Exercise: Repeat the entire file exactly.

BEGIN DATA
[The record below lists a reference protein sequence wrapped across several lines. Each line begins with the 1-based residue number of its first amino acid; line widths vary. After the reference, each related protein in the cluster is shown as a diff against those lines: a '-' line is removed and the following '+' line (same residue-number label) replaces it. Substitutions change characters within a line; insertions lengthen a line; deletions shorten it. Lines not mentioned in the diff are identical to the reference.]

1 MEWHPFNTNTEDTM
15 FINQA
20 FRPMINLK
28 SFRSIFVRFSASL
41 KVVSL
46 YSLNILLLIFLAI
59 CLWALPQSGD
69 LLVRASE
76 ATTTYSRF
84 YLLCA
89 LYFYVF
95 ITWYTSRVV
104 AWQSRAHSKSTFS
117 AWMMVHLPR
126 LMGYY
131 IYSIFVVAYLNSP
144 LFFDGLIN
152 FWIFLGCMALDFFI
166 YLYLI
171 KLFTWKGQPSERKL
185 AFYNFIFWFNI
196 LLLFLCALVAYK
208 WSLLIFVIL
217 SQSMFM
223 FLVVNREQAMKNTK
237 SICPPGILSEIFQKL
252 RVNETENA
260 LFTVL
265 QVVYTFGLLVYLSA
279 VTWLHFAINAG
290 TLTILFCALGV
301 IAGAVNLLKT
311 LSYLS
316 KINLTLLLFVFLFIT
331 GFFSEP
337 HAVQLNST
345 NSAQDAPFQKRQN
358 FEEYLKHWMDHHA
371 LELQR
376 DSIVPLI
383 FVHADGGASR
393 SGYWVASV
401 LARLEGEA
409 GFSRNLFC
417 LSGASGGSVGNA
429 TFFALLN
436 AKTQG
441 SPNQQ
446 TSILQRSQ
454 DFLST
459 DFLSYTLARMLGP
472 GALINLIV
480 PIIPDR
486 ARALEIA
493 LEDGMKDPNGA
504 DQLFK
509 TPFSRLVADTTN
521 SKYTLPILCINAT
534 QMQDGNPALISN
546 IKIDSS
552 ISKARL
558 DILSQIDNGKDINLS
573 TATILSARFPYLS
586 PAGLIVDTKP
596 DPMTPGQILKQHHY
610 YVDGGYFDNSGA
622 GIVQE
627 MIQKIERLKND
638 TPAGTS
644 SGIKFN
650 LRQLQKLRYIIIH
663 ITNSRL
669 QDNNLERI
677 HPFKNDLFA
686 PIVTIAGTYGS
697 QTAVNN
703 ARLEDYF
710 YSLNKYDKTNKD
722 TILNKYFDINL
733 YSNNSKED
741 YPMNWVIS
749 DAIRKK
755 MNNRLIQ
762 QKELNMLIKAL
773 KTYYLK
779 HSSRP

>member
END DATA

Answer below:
[The record below lists a reference protein sequence wrapped across several lines. Each line begins with the 1-based residue number of its first amino acid; line widths vary. After the reference, each related protein in the cluster is shown as a diff against those lines: a '-' line is removed and the following '+' line (same residue-number label) replaces it. Substitutions change characters within a line; insertions lengthen a line; deletions shorten it. Lines not mentioned in the diff are identical to the reference.]

1 MEWHPFNTNTEDTM
15 FINQA
20 FRPMINLK
28 SFRSIFVRFSASL
41 KVVSL
46 YSLNILLLIFLAI
59 CLWALPQSGD
69 LLVRASE
76 ATTTYSRF
84 YLLCA
89 LYFYVF
95 ITWYTSRVV
104 AWQSRAHSKSTFS
117 AWMMVHLPR
126 LMGYY
131 IYSIFVVAYLNSP
144 LFFDGLIN
152 FWIFLGCMALDFFI
166 YLYLI
171 KLFTWKGQPSERKL
185 AFYNFIFWFNI
196 LLLFLCALVAYK
208 WSLLIFVIL
217 SQSMFM
223 FLVVNREQAMKNTK
237 SICPPGILSEIFQKL
252 RVNETENA
260 LFTVL
265 QVVYTFGLLVYLSA
279 VTWLHFAINAG
290 TLTILFCALGV
301 IAGAVNLLKT
311 LSYLS
316 KINLTLLLFVFLFIT
331 GFFSEP
337 HAVQLNST
345 NSAQDAPFQKRQN
358 FEEYLKHWMDHHA
371 LELQR
376 DSIVPLI
383 FVHADGGASR
393 SGYWVASV
401 LARLEGEA
409 GFSRNLFC
417 LSGASGGSVGNA
429 TFFALLN
436 AKTQG
441 SPNQQ
446 TSILQRSQ
454 DFLST
459 DFLSYTLARMLGP
472 GALINLIV
480 PIIPDR
486 ARALEIA
493 LEDGMKDPNGA
504 DQLFK
509 TPFSRLVADTTN
521 SKYTLPILCINAT
534 QMQDGNPALISN
546 IKIDSS
552 ISKARL
558 DILSQIDNGKDINLS
573 TATILSARFPYLS
586 PAGLIVDTKP
596 DPMTPGQILKQHHY
610 YVDGGYFDNSGA
622 GIVQE
627 MIQKIERLKND
638 TPAGTS
644 SGIKFN
650 LRQLQKLRYIIIH
663 ITNSRL
669 QDNNLERI
677 HPFKNDLFA
686 PIVTIAGTYGS
697 QTAVNN
703 ARLEDYF
710 YSLNKYDKTNKD
722 TILNKYFDINL
733 YSNNSKED
741 YPMNWVIS
749 DAIRKK
755 MNNRLIQ
762 QKELNMLIKAL
773 KTYYLK
779 HSSRP

>member